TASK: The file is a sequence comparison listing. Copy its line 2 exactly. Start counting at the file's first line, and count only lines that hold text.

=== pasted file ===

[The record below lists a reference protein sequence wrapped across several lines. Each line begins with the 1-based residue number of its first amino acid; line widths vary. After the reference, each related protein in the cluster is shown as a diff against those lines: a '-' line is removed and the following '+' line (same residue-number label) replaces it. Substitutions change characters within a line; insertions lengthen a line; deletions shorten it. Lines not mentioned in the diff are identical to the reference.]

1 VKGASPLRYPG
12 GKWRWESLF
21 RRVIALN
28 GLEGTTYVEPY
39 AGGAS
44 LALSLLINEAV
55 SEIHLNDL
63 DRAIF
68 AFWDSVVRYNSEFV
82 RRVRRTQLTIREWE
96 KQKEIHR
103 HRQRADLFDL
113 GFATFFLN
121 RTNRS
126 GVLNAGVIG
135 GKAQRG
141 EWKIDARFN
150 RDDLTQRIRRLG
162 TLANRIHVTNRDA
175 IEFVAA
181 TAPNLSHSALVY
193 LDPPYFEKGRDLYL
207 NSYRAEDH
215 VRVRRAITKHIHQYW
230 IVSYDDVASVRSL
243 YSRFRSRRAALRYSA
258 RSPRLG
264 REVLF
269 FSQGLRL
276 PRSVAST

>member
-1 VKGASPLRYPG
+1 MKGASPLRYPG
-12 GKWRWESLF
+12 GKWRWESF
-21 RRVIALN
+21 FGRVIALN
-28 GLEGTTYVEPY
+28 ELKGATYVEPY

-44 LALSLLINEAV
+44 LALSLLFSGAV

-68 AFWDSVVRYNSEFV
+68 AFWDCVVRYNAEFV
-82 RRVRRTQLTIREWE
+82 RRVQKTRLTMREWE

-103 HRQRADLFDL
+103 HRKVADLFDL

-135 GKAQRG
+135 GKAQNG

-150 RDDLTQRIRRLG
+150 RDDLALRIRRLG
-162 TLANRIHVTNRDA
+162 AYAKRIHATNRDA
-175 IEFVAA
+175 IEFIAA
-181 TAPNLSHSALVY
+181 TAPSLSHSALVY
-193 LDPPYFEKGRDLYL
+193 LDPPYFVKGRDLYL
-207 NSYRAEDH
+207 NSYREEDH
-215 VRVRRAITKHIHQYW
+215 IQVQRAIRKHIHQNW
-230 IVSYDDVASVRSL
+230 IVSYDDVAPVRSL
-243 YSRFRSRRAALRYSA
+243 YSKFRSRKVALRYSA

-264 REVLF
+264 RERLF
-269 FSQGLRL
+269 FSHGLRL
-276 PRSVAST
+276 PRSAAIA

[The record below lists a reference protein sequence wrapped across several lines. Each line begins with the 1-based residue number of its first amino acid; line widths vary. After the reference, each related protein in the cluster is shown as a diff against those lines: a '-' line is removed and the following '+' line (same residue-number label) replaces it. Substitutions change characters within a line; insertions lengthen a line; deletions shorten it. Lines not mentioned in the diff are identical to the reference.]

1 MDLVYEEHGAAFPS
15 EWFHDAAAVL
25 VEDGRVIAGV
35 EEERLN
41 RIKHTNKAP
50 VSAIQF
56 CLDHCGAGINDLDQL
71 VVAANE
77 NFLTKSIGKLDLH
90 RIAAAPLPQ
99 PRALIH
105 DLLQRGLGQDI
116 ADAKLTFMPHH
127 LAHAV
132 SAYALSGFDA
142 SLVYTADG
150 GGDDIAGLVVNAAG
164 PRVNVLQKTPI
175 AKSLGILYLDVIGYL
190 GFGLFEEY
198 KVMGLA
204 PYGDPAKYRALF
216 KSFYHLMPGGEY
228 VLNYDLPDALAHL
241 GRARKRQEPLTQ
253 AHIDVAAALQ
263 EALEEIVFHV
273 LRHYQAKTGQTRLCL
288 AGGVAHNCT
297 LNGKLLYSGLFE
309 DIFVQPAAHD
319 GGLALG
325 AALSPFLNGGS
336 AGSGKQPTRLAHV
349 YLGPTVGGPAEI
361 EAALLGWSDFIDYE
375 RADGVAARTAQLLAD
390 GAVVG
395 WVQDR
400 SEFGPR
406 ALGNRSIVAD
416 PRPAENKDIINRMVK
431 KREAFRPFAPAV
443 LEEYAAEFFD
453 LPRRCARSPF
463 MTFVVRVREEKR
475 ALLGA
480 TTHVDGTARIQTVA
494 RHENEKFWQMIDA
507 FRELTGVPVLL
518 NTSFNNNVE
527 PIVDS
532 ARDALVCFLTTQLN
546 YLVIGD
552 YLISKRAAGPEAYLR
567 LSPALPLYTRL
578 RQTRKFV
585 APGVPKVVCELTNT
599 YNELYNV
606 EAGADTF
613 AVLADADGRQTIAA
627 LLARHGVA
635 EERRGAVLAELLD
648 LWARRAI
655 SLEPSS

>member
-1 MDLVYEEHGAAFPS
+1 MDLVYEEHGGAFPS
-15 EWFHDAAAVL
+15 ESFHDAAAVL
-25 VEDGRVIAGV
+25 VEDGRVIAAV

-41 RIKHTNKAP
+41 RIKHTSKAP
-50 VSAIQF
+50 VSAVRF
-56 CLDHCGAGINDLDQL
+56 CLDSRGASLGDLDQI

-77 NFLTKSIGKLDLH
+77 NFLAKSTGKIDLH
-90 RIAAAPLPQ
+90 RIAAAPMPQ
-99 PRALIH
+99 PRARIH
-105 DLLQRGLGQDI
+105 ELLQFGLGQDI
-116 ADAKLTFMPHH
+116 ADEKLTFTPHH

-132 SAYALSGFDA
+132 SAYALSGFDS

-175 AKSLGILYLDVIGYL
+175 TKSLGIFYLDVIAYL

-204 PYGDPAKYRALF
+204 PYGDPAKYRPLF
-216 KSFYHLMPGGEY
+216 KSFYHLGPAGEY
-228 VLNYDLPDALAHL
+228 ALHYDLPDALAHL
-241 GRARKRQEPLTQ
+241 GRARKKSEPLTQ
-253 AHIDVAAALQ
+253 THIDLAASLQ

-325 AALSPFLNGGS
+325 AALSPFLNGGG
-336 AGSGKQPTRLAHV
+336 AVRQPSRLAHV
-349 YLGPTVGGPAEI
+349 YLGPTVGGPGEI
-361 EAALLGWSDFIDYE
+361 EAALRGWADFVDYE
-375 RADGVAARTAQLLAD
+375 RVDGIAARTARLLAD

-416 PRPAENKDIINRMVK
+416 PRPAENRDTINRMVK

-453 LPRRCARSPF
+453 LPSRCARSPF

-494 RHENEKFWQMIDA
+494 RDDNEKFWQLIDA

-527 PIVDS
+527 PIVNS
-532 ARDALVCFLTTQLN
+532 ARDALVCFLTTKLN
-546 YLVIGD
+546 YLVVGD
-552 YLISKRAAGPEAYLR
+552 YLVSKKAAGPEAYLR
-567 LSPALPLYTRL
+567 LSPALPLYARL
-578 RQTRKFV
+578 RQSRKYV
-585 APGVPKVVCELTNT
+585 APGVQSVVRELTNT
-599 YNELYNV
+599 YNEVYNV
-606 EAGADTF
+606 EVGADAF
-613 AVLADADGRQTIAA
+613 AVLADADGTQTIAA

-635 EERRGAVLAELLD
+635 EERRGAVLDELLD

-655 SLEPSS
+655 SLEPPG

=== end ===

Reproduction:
1 VKGASPLRYPG